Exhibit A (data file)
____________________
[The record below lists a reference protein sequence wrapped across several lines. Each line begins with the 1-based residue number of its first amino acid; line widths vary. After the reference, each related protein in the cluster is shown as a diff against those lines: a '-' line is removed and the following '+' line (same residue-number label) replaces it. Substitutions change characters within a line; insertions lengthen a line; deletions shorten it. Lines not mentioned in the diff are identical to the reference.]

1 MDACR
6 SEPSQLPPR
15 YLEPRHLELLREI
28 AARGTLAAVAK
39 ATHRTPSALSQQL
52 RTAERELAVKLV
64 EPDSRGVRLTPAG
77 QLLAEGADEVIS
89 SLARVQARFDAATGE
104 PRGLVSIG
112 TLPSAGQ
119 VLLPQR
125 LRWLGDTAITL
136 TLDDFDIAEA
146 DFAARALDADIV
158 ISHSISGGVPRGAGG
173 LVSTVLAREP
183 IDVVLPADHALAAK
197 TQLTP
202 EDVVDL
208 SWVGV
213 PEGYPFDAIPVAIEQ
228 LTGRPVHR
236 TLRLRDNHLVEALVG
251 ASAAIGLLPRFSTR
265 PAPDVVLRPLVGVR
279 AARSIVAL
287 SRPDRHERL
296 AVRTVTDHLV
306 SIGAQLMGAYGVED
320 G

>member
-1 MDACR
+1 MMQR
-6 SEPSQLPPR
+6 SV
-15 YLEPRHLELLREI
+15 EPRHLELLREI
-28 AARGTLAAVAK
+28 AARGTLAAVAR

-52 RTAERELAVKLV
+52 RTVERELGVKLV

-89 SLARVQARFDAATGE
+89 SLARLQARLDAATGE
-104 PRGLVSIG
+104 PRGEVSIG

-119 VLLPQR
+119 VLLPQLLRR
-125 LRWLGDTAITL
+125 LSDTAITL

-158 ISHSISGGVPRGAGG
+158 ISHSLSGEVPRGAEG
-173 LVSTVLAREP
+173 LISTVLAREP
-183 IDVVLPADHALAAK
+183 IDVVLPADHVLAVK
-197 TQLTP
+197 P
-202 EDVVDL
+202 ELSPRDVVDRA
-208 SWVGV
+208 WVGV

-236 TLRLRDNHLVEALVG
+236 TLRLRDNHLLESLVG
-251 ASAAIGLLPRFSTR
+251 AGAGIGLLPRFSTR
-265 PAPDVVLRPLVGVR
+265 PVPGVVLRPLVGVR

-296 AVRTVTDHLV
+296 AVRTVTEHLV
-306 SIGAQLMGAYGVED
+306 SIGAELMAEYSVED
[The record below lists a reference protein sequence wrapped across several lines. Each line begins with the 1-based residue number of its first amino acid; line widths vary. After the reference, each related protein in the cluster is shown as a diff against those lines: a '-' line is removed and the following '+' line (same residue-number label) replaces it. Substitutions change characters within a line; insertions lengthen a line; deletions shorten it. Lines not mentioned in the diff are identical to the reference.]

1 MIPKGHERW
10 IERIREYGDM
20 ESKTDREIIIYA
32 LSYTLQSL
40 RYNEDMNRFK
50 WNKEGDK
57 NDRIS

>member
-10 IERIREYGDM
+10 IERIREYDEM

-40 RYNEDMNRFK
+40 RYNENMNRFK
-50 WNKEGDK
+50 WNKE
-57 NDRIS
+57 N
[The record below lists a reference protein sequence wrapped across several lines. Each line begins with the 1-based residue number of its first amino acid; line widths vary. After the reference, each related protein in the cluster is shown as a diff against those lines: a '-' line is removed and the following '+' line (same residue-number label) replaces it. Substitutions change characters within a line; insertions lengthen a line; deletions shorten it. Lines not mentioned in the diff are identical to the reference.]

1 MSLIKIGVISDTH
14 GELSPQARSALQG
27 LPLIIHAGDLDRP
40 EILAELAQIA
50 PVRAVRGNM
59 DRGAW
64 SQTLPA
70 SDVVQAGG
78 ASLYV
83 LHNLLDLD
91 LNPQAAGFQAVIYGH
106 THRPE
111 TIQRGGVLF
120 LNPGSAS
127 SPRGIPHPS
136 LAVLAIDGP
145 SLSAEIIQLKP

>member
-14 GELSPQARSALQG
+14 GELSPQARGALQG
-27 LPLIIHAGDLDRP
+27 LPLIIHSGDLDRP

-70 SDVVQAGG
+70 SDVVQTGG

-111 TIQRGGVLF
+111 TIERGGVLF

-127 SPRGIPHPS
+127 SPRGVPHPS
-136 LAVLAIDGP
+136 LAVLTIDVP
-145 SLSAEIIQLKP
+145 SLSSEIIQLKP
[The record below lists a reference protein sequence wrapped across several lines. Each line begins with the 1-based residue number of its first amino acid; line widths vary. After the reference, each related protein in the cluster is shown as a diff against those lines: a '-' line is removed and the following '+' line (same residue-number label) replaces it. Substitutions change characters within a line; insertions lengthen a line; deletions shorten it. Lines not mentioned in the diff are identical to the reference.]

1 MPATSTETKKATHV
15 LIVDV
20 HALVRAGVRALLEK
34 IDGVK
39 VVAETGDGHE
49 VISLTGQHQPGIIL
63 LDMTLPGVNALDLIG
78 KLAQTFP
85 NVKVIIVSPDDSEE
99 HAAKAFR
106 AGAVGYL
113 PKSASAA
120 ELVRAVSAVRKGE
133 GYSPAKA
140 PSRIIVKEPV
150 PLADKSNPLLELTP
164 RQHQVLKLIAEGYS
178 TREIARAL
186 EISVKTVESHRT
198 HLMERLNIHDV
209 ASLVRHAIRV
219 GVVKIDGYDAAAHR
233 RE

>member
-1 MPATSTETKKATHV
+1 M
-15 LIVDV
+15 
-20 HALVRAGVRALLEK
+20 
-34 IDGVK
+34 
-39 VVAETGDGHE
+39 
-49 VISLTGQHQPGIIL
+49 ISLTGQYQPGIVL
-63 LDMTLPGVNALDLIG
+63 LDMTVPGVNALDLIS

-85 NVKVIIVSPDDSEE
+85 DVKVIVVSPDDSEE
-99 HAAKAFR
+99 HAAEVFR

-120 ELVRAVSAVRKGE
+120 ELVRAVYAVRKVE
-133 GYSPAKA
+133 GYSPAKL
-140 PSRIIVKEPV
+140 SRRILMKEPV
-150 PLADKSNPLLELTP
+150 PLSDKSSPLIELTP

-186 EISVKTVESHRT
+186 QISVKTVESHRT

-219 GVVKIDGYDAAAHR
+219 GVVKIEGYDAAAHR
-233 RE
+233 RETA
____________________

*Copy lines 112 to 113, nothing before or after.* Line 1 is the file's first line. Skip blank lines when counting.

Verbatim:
-27 LPLIIHAGDLDRP
+27 LPLIIHSGDLDRP